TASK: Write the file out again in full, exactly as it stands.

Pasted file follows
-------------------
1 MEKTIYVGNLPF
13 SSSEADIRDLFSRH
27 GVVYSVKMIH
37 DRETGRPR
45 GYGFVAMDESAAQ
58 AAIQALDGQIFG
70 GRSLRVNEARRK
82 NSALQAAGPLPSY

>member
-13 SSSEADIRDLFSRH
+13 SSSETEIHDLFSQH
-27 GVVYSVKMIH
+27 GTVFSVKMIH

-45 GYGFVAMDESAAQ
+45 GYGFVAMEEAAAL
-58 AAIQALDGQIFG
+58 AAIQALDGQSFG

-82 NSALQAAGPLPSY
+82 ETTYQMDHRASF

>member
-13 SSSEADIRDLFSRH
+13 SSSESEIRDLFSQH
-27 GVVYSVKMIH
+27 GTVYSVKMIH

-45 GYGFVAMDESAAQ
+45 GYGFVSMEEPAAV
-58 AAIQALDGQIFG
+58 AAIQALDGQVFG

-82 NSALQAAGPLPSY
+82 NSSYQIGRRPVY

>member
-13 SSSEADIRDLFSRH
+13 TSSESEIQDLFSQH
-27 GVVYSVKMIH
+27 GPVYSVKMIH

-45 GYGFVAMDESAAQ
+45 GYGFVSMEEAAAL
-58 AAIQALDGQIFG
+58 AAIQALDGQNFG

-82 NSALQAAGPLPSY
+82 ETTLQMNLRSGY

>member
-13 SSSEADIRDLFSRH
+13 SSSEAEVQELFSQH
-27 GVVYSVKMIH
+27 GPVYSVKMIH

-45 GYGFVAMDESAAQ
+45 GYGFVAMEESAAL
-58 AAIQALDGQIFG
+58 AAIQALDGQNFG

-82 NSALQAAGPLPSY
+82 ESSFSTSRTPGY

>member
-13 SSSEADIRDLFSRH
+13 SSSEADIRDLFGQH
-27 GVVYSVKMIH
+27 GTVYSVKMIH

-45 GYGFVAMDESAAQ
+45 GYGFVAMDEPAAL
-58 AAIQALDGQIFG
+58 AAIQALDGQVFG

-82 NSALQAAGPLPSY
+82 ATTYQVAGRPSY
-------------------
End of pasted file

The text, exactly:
1 MEKTIYVGNLPF
13 SSSEADIRDLFSRH
27 GVVYSVKMIH
37 DRETGRPR
45 GYGFVAMDESAAQ
58 AAIQALDGQIFG
70 GRSLRVNEARRK
82 NSALQAAGPLPSY

>member
-13 SSSEADIRDLFSRH
+13 SSSETEIHDLFSQH
-27 GVVYSVKMIH
+27 GTVFSVKMIH

-45 GYGFVAMDESAAQ
+45 GYGFVAMEEAAAL
-58 AAIQALDGQIFG
+58 AAIQALDGQSFG

-82 NSALQAAGPLPSY
+82 ETTYQMDHRASF

>member
-13 SSSEADIRDLFSRH
+13 SSSESEIRDLFSQH
-27 GVVYSVKMIH
+27 GTVYSVKMIH

-45 GYGFVAMDESAAQ
+45 GYGFVSMEEPAAV
-58 AAIQALDGQIFG
+58 AAIQALDGQVFG

-82 NSALQAAGPLPSY
+82 NSSYQIGRRPVY

>member
-13 SSSEADIRDLFSRH
+13 TSSESEIQDLFSQH
-27 GVVYSVKMIH
+27 GPVYSVKMIH

-45 GYGFVAMDESAAQ
+45 GYGFVSMEEAAAL
-58 AAIQALDGQIFG
+58 AAIQALDGQNFG

-82 NSALQAAGPLPSY
+82 ETTLQMNLRSGY

>member
-13 SSSEADIRDLFSRH
+13 SSSEAEVQELFSQH
-27 GVVYSVKMIH
+27 GPVYSVKMIH

-45 GYGFVAMDESAAQ
+45 GYGFVAMEESAAL
-58 AAIQALDGQIFG
+58 AAIQALDGQNFG

-82 NSALQAAGPLPSY
+82 ESSFSTSRTPGY

>member
-13 SSSEADIRDLFSRH
+13 SSSEADIRDLFGQH
-27 GVVYSVKMIH
+27 GTVYSVKMIH

-45 GYGFVAMDESAAQ
+45 GYGFVAMDEPAAL
-58 AAIQALDGQIFG
+58 AAIQALDGQVFG

-82 NSALQAAGPLPSY
+82 ATTYQVAGRPSY